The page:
The Washington Post

The FCC is so swamped with net neutrality comments, it’s extending the deadline

The Federal Communications Commission is being slammed by public comments on net neutrality right now. The problem is so severe that some visitors haven't been able to file their input — so the FCC is extending the deadline for comments until midnight on Friday.

The FCC's electronic comment filing system (ECFS) is 17 years old, but despite that, it's managed to handle a crush of traffic in recent weeks. Over 677,000 comments have now been filed with the agency on net neutrality (Update: An FCC spokesperson tells me the figure is up to 780,000 as of Tuesday afternoon). Some have come from high-profile lawmakers and businesses, but the vast majority come from ordinary consumers. But now a lot of people, myself included, are having trouble accessing the docket:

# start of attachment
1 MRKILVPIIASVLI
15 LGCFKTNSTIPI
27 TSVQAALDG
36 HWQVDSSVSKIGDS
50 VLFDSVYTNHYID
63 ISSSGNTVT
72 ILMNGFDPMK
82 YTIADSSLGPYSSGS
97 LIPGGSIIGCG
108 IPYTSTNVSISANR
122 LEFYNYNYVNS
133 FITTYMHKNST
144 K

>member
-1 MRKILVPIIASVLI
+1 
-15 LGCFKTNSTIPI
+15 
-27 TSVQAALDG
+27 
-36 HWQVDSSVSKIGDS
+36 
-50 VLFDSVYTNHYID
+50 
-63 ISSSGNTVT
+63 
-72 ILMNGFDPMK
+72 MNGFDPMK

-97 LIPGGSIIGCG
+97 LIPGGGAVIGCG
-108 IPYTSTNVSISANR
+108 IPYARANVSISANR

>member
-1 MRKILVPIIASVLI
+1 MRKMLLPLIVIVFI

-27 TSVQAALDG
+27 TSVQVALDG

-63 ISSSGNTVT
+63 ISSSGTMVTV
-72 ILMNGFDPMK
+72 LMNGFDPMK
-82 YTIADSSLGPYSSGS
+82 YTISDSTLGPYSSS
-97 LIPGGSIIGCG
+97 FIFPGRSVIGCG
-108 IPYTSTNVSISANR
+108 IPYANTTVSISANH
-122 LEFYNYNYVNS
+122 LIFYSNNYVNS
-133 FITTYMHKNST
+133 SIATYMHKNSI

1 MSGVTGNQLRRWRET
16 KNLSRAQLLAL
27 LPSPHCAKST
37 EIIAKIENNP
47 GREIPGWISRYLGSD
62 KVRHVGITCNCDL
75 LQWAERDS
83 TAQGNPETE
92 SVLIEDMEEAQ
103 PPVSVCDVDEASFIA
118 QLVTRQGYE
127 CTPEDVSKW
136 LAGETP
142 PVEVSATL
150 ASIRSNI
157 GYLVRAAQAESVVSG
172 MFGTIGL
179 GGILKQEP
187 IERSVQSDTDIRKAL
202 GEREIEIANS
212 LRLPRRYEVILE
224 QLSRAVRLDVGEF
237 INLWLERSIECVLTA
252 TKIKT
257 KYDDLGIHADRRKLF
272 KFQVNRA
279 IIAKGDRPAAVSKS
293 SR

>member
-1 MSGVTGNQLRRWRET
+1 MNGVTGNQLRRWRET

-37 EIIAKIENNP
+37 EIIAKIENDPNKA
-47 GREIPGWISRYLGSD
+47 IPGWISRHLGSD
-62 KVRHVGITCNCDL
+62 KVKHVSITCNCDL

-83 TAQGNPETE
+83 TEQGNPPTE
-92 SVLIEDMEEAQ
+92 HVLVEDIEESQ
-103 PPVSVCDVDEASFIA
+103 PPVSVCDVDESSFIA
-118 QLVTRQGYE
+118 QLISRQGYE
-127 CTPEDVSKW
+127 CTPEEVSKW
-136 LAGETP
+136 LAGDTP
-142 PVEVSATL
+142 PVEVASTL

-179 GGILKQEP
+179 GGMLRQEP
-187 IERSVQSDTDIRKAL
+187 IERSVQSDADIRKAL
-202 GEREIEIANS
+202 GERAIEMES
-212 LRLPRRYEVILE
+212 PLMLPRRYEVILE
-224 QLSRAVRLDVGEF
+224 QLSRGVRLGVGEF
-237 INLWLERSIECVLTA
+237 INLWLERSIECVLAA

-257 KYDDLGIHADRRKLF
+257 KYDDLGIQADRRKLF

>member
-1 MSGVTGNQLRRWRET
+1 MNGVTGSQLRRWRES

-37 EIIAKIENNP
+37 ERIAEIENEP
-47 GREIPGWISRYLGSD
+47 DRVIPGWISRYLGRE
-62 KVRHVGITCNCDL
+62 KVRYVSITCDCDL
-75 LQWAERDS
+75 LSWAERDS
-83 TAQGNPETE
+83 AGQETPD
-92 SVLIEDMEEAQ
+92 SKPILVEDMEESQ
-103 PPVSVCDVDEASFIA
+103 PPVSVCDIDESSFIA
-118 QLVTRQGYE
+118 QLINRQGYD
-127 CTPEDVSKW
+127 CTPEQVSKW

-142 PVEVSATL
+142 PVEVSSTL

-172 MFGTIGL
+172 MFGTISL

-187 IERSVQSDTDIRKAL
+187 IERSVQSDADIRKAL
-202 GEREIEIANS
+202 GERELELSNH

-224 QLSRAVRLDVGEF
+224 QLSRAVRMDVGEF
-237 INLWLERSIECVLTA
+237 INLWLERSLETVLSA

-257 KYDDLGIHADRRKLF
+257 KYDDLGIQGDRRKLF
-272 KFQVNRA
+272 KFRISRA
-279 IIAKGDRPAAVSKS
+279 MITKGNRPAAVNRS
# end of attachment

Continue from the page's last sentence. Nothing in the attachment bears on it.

Screen Shot 2014-07-15 at 14.26.45

"We have seen an overwhelming surge in traffic on our Web site that is making it difficult for many people to file comments," said FCC spokeswoman Kim Hart. "Please be assured that the Commission is aware of these issues and is committed to making sure that everyone trying to submit comments will have their views entered into the record."

This isn't the first time the FCC's systems have crashed when it comes to net neutrality. Earlier this summer, ECFS went down in the days after John Oliver's epic net neutrality rant — though it later turned out to be a database denial-of-service attack.

This latest outage, though, appears to be the real thing — hence the deadline extension. In addition to using the Web site, whenever that gets restored — instructions here — you can also e-mail your comment to openinternet@fcc.gov. There's still time.

Brian Fung covers technology for The Washington Post, focusing on telecommunications and the Internet. Before joining the Post, he was the technology correspondent for National Journal and an associate editor at the Atlantic.
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